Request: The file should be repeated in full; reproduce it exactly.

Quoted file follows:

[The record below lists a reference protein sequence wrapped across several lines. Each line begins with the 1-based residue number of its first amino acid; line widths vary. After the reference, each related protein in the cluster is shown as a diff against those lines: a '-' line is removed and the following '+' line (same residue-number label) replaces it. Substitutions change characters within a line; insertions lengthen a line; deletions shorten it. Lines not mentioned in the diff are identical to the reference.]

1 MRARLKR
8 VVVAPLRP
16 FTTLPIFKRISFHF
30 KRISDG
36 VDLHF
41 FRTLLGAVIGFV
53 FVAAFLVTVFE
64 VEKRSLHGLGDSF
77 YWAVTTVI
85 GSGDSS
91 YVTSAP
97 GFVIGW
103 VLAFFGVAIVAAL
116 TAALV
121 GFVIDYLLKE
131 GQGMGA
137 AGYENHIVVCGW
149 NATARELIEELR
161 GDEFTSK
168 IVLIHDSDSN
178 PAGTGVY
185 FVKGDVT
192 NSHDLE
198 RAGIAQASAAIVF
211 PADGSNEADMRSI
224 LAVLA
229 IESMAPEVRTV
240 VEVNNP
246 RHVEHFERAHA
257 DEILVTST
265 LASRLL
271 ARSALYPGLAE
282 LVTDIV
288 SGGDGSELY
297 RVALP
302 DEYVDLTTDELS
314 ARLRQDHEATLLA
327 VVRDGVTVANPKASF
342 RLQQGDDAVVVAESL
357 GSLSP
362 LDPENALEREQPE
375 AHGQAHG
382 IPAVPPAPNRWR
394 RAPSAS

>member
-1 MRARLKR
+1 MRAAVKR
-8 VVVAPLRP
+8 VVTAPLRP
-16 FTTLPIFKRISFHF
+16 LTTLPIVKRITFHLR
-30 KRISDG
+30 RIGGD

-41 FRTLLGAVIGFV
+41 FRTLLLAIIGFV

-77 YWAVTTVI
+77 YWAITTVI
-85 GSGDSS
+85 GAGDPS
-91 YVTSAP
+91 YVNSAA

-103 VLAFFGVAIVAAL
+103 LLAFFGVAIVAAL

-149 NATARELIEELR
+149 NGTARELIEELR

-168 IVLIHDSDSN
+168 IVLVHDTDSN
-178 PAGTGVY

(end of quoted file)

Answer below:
[The record below lists a reference protein sequence wrapped across several lines. Each line begins with the 1-based residue number of its first amino acid; line widths vary. After the reference, each related protein in the cluster is shown as a diff against those lines: a '-' line is removed and the following '+' line (same residue-number label) replaces it. Substitutions change characters within a line; insertions lengthen a line; deletions shorten it. Lines not mentioned in the diff are identical to the reference.]

1 MRARLKR
8 VVVAPLRP
16 FTTLPIFKRISFHF
30 KRISDG
36 VDLHF
41 FRTLLGAVIGFV
53 FVAAFLVTVFE
64 VEKRSLHGLGDSF
77 YWAVTTVI
85 GSGDSS
91 YVTSAP
97 GFVIGW
103 VLAFFGVAIVAAL
116 TAALV
121 GFVIDYLLKE
131 GQGMGA
137 AGYENHIVVCGW
149 NATARELIEELR
161 GDEFTSK
168 IVLIHDSDSN
178 PAGTGVY
185 FVKGDVT
192 NSHDLE
198 RAGIAQASAAIVF
211 PADGSNEADMRSI
224 LAVLA
229 IESMAPEVRTV
240 VEVNNP
246 RHVEHFERAHA
257 DEILVTST
265 LASRLL
271 ARSALYPGLAE
282 LVTDIV
288 SGGDGSELY
297 RVALP
302 DEYVDLTTDELS
314 ARLRQDHEATLLA
327 VVRDGVTVANPKASF
342 RLQQGDDAVVVAESL
357 GSLSP
362 LDPENALEREQPE
375 AHGQAHG
382 IPAVPPAPNRWR
394 RAPSAS

>member
-1 MRARLKR
+1 MRAAVKR
-8 VVVAPLRP
+8 VVTAPLRP
-16 FTTLPIFKRISFHF
+16 LTTLPIVKRITFHLR
-30 KRISDG
+30 RIGGD

-41 FRTLLGAVIGFV
+41 FRTLLLAIIGFV

-77 YWAVTTVI
+77 YWAITTVI
-85 GSGDSS
+85 GAGDPS
-91 YVTSAP
+91 YVNSAA

-103 VLAFFGVAIVAAL
+103 LLAFFGVAIVAAL

-149 NATARELIEELR
+149 NGTARELIEELR

-168 IVLIHDSDSN
+168 IVLVHDTDSN
-178 PAGTGVY